So if you like a 4.5% or 5% coupon and they’re not going to be issuing those anymore, you better grab what coupons that they are selling. You better rush to buy those that maybe four a quarter or 4.10 or 4% or 3.95, whatever it is, you want that coupon before the coupon rates come down. So you had a rush into these longer bonds maturities into the term premium type maturities, and that created a tremendous bond market rally, tremendous. That is what ignited the stock market on November 1. And we saw what happened in November. We had a November to remember, and then of course the follow through in December. So that’s really where it came from people, it was the QRA announcement, but we got a QRA announcement this morning on Monday, and that’s mostly shorter term stuff, but really it’s the Wednesday QRA that’s going to be important.

So the takeaway there is quarterly refunding announcements are now above the fold in terms of headline news. They’re important. They’re just as important now as what the Fed does and says. So your takeaway there is keep an eye from now on, on QRAs on quarterly refunding, that’s if you can go to the treasury.com, U.S. treasury. You can just simply Google quarterly refunding announcements and you can get to the treasury page, you can see all the news, et cetera, et cetera.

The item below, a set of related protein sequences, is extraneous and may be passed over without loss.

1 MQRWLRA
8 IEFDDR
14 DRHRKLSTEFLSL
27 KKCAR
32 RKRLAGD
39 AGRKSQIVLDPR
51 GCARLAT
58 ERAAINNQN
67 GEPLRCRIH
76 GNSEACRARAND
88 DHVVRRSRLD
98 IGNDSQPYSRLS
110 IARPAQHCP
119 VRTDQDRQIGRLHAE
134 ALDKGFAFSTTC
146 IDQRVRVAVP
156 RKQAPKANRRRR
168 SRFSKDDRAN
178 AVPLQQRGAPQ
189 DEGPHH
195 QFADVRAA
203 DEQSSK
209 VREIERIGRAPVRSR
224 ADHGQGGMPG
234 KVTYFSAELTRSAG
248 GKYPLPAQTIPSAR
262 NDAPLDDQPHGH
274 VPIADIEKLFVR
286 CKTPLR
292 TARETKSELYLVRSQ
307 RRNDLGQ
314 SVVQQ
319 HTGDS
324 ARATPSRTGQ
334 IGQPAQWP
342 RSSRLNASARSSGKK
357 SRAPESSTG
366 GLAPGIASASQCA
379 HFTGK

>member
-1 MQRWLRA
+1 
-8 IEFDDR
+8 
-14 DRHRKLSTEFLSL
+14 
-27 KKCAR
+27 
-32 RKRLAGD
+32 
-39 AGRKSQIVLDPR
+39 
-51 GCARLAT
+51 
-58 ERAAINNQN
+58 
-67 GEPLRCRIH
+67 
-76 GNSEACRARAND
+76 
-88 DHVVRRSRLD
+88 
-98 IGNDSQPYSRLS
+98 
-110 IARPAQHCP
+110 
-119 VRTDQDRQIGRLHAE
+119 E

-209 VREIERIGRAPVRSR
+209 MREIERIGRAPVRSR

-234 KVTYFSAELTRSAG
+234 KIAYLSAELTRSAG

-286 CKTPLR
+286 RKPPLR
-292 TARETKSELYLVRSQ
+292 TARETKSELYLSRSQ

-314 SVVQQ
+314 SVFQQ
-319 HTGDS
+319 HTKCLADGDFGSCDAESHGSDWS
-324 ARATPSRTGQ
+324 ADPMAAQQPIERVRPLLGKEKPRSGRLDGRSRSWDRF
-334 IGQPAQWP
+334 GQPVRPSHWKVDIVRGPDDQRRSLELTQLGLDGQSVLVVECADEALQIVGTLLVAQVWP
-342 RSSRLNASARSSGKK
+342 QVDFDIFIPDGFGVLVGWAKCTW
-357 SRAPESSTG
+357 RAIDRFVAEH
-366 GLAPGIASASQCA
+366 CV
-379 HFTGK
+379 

But you’re going to see the reacts, markets are going to react to what’s happening. If on Wednesday in particular, if the announcement which comes… The QRA comes before Chairman Powell speaks, before the Fed statement and Chairman Powell’s QRA. So you’ve got a one-two punch on Wednesday. Wednesday is going to be an important day. So keep an eye on QRAs.

The takeaway there is if the Treasury throws some kind of wrench in expectations, because now the expectations are, ah, interest rates are political. This is an election year and the Treasury Secretary, Janet Yellen, works for the administration.

She’s going to want to make the economy look like she wants to bring rates down. Now, the Fed is supposed to be independent of politics, but the treasury secretary certainly isn’t. And so she’s going to do what she thinks she can to help the administration, to help the election effort. And that’s going to be try and bring rates down. And the way she can do that is by what she puts in the bundle of bills, notes and bonds to be issued and how the market perceives that issuance, what they want or what they don’t want, and what that’s going to do to rates, whether it’s going to make them go higher or make them go lower.

Big deal this week, QRA, those are your takeaways for this week. Keep an eye on all that stuff, especially Wednesdays, QRA people and the Fed announcement. And maybe if there’s a really clever journalist in the room, he will address the QRA announcements with Chairman Powell. That would be a question I would ask. Hmm, think about it.

Catch you guys next week. Cheers.